Radio·CBC Radio Special

Here's what the Halifax Explosion might look like in other Canadian cities

If you haven't been to Halifax, it's hard to picture just how big the explosion was. To put the blast in perspective on its 100th anniversary, CBC Radio has plotted out what the explosion might look like if it were to happen today in other Canadian waterfront cities.

Plotting the 1917 blast in Toronto, Montreal, Vancouver, Charlottetown, St. John's, Kingston

If you haven't been to Halifax, it's hard to picture just how big the explosion was.

The largest human-caused explosion prior to the atomic bomb, the 1917 catastrophe levelled two square kilometres of the city. As soon as it happened, all buildings within 800 metres were destroyed.

The blast killed some 2,000 people, injuring about 9,000 more. Many more would likely die if it happened today.

To put the Halifax Explosion in perspective on its 100th anniversary, CBC Radio has plotted out what the explosion might look like if it were to happen today in other Canadian cities with waterfronts — Toronto, Montreal, Vancouver, Charlottetown, St. John's and Kingston, Ont.


  • Destroyed: Jack Layton Ferry Terminal
  • Damaged: Union Station, CBC Broadcasting Centre, CN Tower, Rogers Centre, Hockey Hall of Fame

(Daniel Corrigan/CBC)

The blast is replicated by looking at the amount of explosives from the 1917 explosion and converting them into an equivalent amount of TNT. Historians estimate the ships' lethal mix of gun cotton, TNT and picric acid totalled 2,989 tonnes of TNT.

Alex Wellerstein, a professor at New Jersey's Stevens Institute of Technology, studies nuclear explosions and has mapped them out using his famed Nukemap tool. Though the Halifax explosion was not nuclear, he said it was used as a benchmark when the atomic bomb was being developed to guess what would happen in Hiroshima and Nagasaki.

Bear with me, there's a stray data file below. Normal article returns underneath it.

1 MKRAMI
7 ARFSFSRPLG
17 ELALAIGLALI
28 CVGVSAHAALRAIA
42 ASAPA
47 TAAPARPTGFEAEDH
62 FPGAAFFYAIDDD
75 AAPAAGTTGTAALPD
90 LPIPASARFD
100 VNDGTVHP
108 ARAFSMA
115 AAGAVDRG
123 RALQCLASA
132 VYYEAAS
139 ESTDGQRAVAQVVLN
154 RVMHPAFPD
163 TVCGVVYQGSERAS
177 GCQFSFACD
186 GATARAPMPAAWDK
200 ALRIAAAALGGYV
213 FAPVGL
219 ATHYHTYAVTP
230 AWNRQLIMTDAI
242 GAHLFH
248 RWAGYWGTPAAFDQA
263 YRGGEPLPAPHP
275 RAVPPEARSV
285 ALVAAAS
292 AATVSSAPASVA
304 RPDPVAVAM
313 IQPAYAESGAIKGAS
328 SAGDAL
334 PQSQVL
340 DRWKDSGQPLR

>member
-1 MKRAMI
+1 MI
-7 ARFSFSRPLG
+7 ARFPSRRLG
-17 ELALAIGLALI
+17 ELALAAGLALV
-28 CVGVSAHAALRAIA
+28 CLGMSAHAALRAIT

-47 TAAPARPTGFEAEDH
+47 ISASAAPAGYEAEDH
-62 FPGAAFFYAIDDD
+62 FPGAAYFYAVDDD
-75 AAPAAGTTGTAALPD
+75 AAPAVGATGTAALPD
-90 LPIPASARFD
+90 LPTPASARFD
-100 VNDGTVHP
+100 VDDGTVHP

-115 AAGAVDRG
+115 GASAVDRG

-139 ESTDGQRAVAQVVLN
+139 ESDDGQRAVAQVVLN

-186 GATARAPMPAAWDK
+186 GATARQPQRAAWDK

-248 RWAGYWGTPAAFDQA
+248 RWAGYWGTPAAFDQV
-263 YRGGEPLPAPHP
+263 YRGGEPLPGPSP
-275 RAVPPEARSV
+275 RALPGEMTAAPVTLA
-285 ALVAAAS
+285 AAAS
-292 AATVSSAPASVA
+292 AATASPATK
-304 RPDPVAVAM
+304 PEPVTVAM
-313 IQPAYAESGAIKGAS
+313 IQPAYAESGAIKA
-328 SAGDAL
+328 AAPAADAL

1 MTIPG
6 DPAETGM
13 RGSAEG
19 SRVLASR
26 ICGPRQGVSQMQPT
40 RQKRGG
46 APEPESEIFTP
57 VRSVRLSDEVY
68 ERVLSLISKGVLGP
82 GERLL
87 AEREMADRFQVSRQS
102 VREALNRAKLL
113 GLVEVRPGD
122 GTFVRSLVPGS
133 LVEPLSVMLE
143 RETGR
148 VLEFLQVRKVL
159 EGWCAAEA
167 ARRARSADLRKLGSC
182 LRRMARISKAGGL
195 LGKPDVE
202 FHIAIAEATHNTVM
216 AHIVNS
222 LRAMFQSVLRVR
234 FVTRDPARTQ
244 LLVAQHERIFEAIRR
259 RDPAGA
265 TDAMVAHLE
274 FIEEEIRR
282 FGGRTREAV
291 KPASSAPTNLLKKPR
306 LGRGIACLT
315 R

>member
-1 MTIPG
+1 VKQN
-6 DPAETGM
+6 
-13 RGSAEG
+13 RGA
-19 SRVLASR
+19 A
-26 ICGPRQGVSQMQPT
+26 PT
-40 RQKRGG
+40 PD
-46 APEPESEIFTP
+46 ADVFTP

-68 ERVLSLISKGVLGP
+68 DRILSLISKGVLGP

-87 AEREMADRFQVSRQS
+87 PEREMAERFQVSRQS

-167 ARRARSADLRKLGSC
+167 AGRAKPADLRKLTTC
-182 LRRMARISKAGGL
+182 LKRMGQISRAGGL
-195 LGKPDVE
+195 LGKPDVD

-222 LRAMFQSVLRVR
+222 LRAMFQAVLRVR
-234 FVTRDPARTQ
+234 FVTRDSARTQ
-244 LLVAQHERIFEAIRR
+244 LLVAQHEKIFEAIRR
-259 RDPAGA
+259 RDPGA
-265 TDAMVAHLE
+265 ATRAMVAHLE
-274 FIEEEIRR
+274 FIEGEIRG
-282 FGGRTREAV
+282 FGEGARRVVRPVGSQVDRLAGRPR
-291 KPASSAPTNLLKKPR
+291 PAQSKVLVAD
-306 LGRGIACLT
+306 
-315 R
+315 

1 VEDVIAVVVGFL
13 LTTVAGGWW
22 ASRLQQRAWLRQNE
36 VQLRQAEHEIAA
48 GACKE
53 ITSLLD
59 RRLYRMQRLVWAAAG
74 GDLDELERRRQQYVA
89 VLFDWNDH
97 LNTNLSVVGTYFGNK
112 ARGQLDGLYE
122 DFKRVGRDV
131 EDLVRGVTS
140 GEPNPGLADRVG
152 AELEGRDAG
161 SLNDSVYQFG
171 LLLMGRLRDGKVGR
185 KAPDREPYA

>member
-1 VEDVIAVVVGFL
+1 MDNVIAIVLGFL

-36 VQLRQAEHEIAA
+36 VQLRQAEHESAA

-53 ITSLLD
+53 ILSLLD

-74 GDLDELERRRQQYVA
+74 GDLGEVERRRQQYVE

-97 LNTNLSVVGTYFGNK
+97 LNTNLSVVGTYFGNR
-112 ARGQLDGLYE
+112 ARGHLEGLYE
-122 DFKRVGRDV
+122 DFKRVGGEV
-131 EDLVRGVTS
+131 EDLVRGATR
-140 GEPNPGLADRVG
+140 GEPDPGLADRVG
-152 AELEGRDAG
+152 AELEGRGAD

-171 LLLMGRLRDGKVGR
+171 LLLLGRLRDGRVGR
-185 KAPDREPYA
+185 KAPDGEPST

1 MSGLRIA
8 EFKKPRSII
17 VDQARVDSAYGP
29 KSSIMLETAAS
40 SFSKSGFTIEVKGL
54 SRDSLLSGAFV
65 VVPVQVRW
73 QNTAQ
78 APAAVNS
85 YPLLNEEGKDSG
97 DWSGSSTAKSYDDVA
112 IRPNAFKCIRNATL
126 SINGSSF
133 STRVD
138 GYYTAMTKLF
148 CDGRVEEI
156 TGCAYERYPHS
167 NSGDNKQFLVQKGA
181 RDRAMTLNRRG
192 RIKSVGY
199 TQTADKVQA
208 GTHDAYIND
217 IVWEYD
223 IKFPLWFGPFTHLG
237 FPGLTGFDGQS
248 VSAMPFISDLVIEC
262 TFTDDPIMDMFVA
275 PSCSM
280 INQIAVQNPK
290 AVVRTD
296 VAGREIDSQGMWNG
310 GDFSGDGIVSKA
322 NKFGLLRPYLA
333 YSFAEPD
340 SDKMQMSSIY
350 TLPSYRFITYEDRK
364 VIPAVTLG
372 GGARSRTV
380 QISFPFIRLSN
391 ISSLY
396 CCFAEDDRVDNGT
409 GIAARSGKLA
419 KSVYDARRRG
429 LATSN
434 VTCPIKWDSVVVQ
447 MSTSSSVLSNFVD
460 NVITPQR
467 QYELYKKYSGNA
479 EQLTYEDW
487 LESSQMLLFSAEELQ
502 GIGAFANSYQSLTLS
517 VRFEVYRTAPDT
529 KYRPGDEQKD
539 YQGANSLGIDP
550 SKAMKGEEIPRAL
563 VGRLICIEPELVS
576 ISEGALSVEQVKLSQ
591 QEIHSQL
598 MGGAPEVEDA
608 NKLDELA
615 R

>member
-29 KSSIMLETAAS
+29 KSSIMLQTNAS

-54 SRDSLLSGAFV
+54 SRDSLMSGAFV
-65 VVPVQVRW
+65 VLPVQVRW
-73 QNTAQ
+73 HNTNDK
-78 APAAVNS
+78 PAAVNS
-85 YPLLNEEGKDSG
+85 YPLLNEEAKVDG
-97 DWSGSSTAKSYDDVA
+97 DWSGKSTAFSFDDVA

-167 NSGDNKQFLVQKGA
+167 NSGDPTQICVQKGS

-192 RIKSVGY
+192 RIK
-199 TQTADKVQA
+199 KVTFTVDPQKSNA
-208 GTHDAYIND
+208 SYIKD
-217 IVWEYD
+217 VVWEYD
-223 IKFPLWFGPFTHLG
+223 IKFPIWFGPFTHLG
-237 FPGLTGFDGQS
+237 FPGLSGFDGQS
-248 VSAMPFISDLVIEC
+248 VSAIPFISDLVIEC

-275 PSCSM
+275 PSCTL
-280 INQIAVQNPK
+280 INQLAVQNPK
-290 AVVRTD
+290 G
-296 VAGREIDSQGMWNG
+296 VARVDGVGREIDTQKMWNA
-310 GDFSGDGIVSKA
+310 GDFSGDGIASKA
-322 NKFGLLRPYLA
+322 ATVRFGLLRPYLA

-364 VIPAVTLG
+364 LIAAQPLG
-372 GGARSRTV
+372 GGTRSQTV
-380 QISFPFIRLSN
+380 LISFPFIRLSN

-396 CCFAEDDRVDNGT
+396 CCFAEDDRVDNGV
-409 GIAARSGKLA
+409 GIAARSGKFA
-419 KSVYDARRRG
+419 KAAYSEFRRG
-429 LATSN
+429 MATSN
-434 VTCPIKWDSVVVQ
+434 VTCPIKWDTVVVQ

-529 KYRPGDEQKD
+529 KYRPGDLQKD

"It's not apocalyptic," he said of the Halifax explosion's size. "[But] it would be terrible."


  • Damaged: Notre-Dame Basilica, Parc Jean-Drapeau, Jacques Cartier Bridge, majority of Old Montreal

(Daniel Corrigan/CBC)

A common way to measure explosions is through pounds per square inch (PSI), depicted in the legend on each of these city maps. It was most commonly used during the Cold War but some researchers and historians still use it today.

The higher the PSI, the worse the damage.

"Twenty pounds per square inch is pretty close to where the bomb is going to be. You don't want to be there," said Wellerstein.


  • Destroyed: Waterfront SeaBus Terminal, Canada Place
  • Damaged: Gastown Steam Clock, BC Place, Vancouver Art Gallery, CBC Vancouver, Rogers Arena

(Daniel Corrigan/CBC)

All the variables means it would be pretty hard to figure out how many people would die in these imagined blasts. Perhaps the most important variable is where a person is during the blast. Wellerstein said people can withstand lower PSI amounts.

"It might knock you over, but it's not going to bust you up."

But the same amount of PSI could cause a building to collapse, potentially killing people inside.

"Your body is OK at taking pressure, but your house is not."


  • Destroyed: Confederation Landing park
  • Damaged: Prince Edward Island Convention Centre, Confederation Centre of the Arts, Charlottetown City Hall, Queen Charlotte Armoury

(Daniel Corrigan/CBC)

These are merely estimates of what might happen if a same-sized explosion were to happen in one of these cities. Thankfully, explosions like this don't happen very often.

It's Jack Rozdilsky's job to think through what happens if they did. He's a professor at York University, specializing in disaster and emergency management.

He said it's best to compare these types of blasts to nuclear ones, but cautioned there's no way to know precisely what would happen.

Depending on the blast, Rozdilsky said the damage could extend well beyond the markers on these maps. Alternately, the blast damage could be lessened by certain buildings that are in the way.

St. John's

  • Damaged: The Rooms, George Street, Commissariat House, Mile One Centre, majority of The Battery

(Daniel Corrigan/CBC)

Rozdilsky said the safety standards are higher now than they were in 1917. He's doubtful any ship would be carrying the dangerous cocktail of explosives that caused the blast in Halifax.

That said, there's always a small possibility.

"I would not go as far as to say that it wouldn't happen again," he said. An on-land equivalent would be mass chemical explosions, like the 2015 blast in the Chinese port of Tianjin.

"It has a low probability but a high impact."


  • Destroyed: Kingston ferry terminal
  • Damaged: K-Rock Centre, Fort Frontenac, City Hall, Hotel Dieu Hospital, parts of Queen's University

(Daniel Corrigan/CBC)